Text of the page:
Inspiring Scholarly Culture

Inspiring Scholarly Culture

As dean of Liberal Arts, cultural historian and ethnomusicologist Daniel Cavicchi heads up a team that includes more than 100 faculty members. “We’re the only division that serves the entire student population at RISD,” Cavicchi says proudly. “The majority of our faculty have PhDs—which is not typical at art schools—and an important question for us is how that active scholarly culture connects to studio work—which is at the core of a RISD education.”

Having taught in the department of History, Philosophy + the Social Sciences since 1996, Cavicchi is well aware of the Liberal Arts courses that link directly to studios. But it’s the connections students make themselves between the humanities, the social sciences and studio practice that he finds most compelling and most surprising.

“A student might find insights from a Shakespeare class working their way into an object he’s making in a Ceramics studio,” he says. “One practice is about reading and writing papers, which involves argument and sequence and logic, while the other—making objects—might be considered more associative or provocative. It’s the interplay between these practices that’s so interesting and unpredictable.”

RISD’s Liberal Arts professors face the unique challenge of creating courses that complement and contextualize the work students are doing in studio. “RISD students tend to have both academic and creative abilities,” says Cavicchi. “The issue is not academic readiness, but time. You have to engage in written arguments in order to become a scholar, but reading and writing take a lot of time.”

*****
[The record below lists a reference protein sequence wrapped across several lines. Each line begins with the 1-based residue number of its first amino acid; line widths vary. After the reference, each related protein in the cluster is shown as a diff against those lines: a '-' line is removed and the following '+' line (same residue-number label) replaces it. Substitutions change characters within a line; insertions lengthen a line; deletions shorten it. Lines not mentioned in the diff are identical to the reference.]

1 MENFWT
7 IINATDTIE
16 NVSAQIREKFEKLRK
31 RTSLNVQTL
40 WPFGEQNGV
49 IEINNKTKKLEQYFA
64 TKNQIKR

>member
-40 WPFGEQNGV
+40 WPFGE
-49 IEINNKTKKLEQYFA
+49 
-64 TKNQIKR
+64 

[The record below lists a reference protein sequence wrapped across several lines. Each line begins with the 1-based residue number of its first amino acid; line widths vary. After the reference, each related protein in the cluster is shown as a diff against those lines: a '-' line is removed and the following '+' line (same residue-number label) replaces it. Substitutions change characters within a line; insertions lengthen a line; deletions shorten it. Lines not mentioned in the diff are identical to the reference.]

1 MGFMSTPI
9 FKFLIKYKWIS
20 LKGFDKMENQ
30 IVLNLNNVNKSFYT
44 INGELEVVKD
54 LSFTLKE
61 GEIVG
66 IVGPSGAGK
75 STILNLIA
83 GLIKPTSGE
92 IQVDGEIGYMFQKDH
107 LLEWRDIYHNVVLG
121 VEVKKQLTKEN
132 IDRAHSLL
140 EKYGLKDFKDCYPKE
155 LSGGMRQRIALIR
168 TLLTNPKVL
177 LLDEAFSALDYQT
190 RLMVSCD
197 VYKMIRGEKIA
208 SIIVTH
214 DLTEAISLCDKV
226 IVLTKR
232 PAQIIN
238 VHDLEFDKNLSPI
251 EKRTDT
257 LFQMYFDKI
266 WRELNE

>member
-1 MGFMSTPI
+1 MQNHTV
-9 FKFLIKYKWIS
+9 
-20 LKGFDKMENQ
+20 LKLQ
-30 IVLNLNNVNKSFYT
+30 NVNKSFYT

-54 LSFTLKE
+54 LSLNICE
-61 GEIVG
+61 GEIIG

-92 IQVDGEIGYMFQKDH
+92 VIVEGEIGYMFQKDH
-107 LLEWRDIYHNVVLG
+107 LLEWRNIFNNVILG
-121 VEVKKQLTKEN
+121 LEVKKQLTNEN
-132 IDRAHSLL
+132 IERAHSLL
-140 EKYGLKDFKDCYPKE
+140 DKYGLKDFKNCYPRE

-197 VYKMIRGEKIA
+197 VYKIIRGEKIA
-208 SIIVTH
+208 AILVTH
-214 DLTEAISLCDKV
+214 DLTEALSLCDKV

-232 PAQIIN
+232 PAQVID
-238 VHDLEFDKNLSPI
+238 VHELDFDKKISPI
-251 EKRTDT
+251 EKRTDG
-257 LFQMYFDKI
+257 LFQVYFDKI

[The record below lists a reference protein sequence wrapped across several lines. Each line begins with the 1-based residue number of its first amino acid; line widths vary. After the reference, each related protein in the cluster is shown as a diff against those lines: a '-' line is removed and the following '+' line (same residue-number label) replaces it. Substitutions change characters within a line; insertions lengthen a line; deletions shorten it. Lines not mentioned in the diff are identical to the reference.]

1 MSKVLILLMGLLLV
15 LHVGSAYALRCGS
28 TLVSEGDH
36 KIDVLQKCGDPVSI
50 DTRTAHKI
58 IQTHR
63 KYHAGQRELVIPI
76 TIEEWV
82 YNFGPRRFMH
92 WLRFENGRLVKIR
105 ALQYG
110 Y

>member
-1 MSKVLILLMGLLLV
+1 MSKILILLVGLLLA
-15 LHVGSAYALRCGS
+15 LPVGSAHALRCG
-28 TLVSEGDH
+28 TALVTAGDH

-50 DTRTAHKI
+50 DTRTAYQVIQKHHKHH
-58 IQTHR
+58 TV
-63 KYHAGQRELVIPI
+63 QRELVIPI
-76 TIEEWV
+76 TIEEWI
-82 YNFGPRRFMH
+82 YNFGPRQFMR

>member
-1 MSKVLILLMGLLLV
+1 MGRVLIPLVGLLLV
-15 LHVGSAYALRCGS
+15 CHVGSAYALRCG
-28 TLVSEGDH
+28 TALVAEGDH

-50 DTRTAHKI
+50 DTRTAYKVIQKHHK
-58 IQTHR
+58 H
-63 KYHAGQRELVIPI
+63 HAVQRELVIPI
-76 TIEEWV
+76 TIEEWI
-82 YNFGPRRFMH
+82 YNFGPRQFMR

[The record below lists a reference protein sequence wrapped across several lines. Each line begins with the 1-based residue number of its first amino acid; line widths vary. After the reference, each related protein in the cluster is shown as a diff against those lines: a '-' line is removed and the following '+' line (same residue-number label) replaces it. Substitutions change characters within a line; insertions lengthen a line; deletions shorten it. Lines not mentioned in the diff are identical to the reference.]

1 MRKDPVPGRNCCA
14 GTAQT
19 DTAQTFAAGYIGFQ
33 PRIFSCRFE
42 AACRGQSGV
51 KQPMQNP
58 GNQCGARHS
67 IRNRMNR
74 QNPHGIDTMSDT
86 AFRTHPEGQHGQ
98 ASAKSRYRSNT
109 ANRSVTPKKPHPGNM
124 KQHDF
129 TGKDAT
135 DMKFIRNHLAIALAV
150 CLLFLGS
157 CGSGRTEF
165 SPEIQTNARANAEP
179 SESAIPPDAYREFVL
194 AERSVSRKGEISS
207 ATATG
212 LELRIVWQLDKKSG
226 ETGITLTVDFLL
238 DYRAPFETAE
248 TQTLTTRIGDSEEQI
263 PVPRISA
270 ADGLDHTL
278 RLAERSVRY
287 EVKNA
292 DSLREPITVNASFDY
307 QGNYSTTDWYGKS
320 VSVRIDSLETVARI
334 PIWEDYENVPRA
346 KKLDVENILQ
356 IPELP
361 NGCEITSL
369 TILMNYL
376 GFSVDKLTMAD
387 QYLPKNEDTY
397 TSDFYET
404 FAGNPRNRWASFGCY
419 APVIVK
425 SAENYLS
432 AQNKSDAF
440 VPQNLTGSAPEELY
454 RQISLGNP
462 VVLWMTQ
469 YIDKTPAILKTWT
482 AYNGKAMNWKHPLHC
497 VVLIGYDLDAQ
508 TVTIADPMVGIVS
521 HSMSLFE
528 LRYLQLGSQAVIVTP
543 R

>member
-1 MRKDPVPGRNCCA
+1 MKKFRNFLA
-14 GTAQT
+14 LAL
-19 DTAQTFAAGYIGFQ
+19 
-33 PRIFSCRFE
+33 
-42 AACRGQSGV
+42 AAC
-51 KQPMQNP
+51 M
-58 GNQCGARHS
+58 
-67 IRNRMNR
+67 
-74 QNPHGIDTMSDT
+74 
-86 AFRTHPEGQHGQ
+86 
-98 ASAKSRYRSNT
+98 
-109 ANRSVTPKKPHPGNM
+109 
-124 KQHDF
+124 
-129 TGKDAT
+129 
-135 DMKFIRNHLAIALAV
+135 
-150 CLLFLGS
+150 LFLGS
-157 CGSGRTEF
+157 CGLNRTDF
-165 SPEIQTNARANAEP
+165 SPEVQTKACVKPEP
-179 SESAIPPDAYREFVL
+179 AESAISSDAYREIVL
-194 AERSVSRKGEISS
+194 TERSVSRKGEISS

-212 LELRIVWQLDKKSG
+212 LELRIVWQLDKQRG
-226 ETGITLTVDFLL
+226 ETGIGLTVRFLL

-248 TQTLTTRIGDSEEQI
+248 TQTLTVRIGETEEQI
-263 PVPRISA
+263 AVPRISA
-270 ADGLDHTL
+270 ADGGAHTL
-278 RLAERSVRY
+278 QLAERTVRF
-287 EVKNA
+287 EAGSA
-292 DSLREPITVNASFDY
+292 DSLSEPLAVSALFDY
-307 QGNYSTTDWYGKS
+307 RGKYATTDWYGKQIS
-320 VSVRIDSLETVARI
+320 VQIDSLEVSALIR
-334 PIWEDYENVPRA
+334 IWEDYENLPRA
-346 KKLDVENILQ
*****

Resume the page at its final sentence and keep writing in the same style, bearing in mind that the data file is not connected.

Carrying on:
Since students do a full third of their coursework in the Liberal Arts, the goal is to create a meaningful experience rather than “kill their joy” with requirements. “One way we do that is by bringing another angle into the conversation,” says Cavicchi. “The History of Art + Visual Culture department, for example, is currently looking for a historian of photography—someone with a longstanding interest in visual culture and training as an art historian.”

“Design is not just about making a product, but finding a way to create meaning in the world,” says Cavicchi. “Liberal artists have a lot to offer in terms of critical thinking, empathy and understanding the world around us.”

Cavicchi’s own scholarly pursuits focus on understanding fandom in the context of American history as well as the connections between music and politics. His books include Listening and Longing: Music Lovers in the Age of Barnum (2011) and Tramps Like Us: Music and Meaning Among Springsteen Fans (1998). He says his next book, still taking shape, will explore visual representations of audiences between 1864 and 1940.

“My field is about building theoretical understanding of reception rather than production,” Cavicchi says. “And RISD is the perfect place to teach that. I’m blessed to have found this fit.”

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